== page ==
Not Donald Trump.
In three-and-a-half months in office, the 45th President has shown that indignation, impulsiveness and a prickly desire to protect his own self image are at the core of his governing philosophy.
The latest example of the President's simmering fury has emerged in the aftermath of his firing of James Comey this week, apparently the culmination of long-brewing animosity towards the FBI director.
Trump gave a glimpse of his irritation and impatience with Comey during an interview with NBC News on Thursday.
"He's a showboat," Trump said. "He's a grandstander."
But such visceral reactions sometimes get the President into trouble. The sudden dismissal of Comey for example could do more than deal a political blow to the President. It could lead him onto perilous constitutional ground and risks embroiling him in a web of investigations that could lead off in unpredictable directions and dig up all sorts of hidden political or legal baggage.
This would not be the first time Trump has hurt himself politically with his temper.
He's spent weeks, for example, waging feuds sparked by his own anger -- opening his presidency with a showdown over the size of his inauguration crowd, then claiming, apparently furious at the never ending Russia election meddling story, that he was wire-tapped by President Barack Obama.
His daily torrent on Twitter, and at less frequent news conferences and campaign rallies, also reveal his highly emotional response to the merest political slight and thin skin for criticism.
But even though his outbursts hurt him sometimes, there's a reason he may be reluctant to cool it. Anger has been a potent political weapon to connect with the animosity toward Washington felt by his supporters. He admitted as much during an interview with CNN's Erin Burnett in January 2016.
"I am angry. I am angry, and a lot of other people are angry too about how incompetently out country is being run. I am extremely angry and upset about it and I think its ridiculous," Trump said.
Trump is not the first President to feel the bile boiling within. Lyndon Johnson's temper was legendary. Richard Nixon's stomach-clutching fury about his foes is revealed in the White House taping system that led to his downfall. Bill Clinton's staff feared his puce-faced rages. And even Barack Obama vented in private when the cameras were off in rants mostly reserved for his staff, like on the occasion when the Healthcare.gov website crashed on its launch day.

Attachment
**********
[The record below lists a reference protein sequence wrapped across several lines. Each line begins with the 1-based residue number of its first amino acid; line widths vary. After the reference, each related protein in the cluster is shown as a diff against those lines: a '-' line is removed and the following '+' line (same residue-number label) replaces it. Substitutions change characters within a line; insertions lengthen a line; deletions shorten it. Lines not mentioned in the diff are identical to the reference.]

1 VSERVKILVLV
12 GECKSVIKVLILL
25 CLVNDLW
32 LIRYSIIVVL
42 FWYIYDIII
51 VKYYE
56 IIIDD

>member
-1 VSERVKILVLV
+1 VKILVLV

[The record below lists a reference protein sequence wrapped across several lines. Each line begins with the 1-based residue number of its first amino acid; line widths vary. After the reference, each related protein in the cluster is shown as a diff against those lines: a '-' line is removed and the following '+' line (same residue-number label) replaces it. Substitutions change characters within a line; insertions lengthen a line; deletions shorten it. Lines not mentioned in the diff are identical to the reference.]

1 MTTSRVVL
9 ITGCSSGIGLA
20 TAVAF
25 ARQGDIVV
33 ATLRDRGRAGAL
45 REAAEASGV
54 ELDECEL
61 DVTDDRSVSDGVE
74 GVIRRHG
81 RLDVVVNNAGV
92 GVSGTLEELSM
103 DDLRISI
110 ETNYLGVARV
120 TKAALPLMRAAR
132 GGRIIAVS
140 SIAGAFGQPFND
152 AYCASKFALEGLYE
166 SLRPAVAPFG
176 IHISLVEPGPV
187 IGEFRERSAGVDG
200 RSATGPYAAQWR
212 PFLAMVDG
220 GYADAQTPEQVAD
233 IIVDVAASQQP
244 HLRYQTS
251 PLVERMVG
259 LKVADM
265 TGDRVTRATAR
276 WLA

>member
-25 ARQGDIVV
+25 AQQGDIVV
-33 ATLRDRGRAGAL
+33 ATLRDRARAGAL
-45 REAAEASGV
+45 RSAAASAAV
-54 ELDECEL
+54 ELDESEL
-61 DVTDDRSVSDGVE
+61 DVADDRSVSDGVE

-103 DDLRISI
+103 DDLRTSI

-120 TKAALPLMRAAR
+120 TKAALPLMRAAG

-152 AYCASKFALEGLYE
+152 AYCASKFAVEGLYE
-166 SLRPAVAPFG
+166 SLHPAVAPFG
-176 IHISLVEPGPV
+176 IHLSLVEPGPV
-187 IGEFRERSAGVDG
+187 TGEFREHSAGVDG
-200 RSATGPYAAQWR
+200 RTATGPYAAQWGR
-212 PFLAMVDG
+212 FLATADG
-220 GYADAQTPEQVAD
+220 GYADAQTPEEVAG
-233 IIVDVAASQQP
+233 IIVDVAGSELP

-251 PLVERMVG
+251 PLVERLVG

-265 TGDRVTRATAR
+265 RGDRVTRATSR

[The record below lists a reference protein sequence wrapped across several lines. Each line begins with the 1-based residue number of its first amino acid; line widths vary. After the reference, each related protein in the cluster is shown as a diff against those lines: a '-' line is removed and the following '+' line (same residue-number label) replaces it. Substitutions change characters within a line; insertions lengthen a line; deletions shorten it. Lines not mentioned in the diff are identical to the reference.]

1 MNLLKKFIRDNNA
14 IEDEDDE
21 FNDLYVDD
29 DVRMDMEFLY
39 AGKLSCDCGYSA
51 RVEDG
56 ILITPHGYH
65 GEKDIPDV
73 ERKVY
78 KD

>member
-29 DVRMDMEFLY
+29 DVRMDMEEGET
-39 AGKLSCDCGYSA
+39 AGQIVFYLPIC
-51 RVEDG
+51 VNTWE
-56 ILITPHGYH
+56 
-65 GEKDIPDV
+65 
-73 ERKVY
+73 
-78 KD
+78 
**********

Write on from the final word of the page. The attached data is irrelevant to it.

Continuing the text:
But unlike those Presidents, Trump's emotions and anger form the dominant strain of his political persona. They seem to largely dictate how he conducts his business as president, lashing out at perceived enemies, seemingly without forethought.
The Comey drama suggests serious downsides to such an approach.
It also raises a potentially crucial question that gets to the heart of Trump's hopes for forging a successful presidency. Could his impetuous and extemporaneous use of his executive power become a fatal flaw and lead him into situations far more serious than the political spats he has battled through so far, and even into legal jeopardy?
Any president has the right to replace an FBI director. But it is the timing and the optics surrounding the Comey dismissal that are troublesome for the White House, since the FBI director was overseeing a probe into whether Trump aides cooperated with a Russian effort to meddle in the US election.
Trump was reportedly also mad that Comey refuted his wiretapping claims in a congressional hearing -- though he did some damage control on that issue in his NBC News interview.
"I was surprised he said it but I wasn't angry," Trump said.
Comey's departure raised suspicions that Trump's decision was motivated not just by deep personal animosity but was an attempt to derail an investigation with the potential to expose deep wrongdoing in his inner circle.
It's what's motivating Trump's anger in this case that will dictate how it turns out.
If Trump did just fire Comey in a fit of pique, he may damage himself politically and foster impressions that his administration is in disarray but he's unlikely to find himself careening down a dangerous legal slope.